So in the end the SCPR remains skeptical of Gauger and his "internal mechanism" explanation.

The SCPR is prone to believe that Stark County Democratic Party heavy hitters generated the furor that caused the "over-reaction" at The Rep.

Moreover, the SCPR is probably why the comments reappeared with Gauger's lame explanation>

Note that the SCPR's original blog anticipated the "restoration." And, accordingly, yours truly claims credit for The Rep's reversal.


mary has left a new comment on your post "CENSOR-IN-CHIEF: JEFF GAUGER "EXECUTIVE EDITOR" O...":

When I first heard the breaking news that Frank Morris had been overlooked by the precinct committee persons to take over the seat as the ninth ward council person, I thought two things. One; I can't believe it. Two, I can't wait to see what Martin Olson has to say about this. I have much respect for Mr. Olson, and much respect for his opinions. He's a straight shooter. Had he wrote an editorial saying, that the committee did the right thing in appointing Mr.Brian Horner to fill the vacancy left by Joe Carbenia, I would have had to re-examine my thoughts on Mr. Morris being sidestepped. That's how much value I place on Martin Olson's opinions. When it comes to anything political, I trust his judgment more than my own.

When I finally got to go to his Blog tonight and read his take on the whole affair, I got a bonus. I also got his take on Jeff Gauger. Moments before, I had, while revisiting the Ward 9 story, saw a comment by Jeff, explaining why the thread on this story had been shut down, much to my surprise the previous evening. I accepted Jeff's explanation, knowing how outrageously obnoxious commentors can get.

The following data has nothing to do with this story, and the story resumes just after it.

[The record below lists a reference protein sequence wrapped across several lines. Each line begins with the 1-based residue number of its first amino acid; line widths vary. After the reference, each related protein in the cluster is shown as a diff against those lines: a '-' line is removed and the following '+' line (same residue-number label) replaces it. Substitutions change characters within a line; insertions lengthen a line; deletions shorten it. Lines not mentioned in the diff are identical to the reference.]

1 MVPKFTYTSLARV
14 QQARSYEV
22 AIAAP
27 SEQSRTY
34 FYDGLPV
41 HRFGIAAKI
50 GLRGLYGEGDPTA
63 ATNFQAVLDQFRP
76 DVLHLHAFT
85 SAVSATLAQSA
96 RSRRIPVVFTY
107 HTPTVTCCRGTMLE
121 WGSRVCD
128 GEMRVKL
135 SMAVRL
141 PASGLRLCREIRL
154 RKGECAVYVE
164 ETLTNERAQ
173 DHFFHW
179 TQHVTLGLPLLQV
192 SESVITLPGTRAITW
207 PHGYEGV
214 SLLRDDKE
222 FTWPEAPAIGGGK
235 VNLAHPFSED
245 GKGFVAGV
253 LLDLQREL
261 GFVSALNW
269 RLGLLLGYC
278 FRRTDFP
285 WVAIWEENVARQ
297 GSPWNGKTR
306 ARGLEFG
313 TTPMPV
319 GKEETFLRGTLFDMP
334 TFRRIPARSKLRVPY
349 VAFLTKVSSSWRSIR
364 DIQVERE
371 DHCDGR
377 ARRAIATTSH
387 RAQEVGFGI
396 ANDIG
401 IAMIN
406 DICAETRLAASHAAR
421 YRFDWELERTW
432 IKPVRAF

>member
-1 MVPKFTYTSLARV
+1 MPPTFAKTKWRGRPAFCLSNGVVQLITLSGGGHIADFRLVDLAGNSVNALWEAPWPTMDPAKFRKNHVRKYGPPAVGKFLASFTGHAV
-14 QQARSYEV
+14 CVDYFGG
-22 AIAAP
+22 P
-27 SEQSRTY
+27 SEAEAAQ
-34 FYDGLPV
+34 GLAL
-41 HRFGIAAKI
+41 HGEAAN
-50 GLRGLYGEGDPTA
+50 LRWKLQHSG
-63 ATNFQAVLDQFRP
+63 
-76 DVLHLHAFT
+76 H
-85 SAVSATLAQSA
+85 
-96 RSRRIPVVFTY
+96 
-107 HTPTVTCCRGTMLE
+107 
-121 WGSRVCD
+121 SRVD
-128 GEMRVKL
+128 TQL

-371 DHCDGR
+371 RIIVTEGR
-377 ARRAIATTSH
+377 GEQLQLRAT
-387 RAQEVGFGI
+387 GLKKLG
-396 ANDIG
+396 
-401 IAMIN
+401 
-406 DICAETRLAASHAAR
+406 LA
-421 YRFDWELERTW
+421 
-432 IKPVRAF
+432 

Then, I come to SCP Blog and read Martin's take on the closing down of the comments in question. So, now I have to wonder, 'What came first, the chicken or the egg?' Did Jeff by chance see Martins write-up about him and the editorial staff at the Rep, and decide to put the thread back on? I'm certainly not going to call Jeff a liar, but I do have my doubts now about why the thread was shut down.

I'm not nearly as wise as Martin or most political astute politicians or other commentors on the Rep comments. I usually keep a low profile on the political threads. That doesn't mean I'm stupid, or easily duped by politicians or editors. I've been following the political stance of the Repository since high school. Only difference between then and now is the change in the editors, and the move from the right to the left. For all intents and purposes, the Rep was a conservative Republican newspaper, and made no bones about it. Now it seems to be either a pro Democratic newspaper, or a cross-dresseer.

"The management at The Rep is so much in bed with the Stark County political and government establishment, that Stark Countians are denied the truth about what is really happening in our local government and, to add insult to injury, Gauger et al deny the public their voice."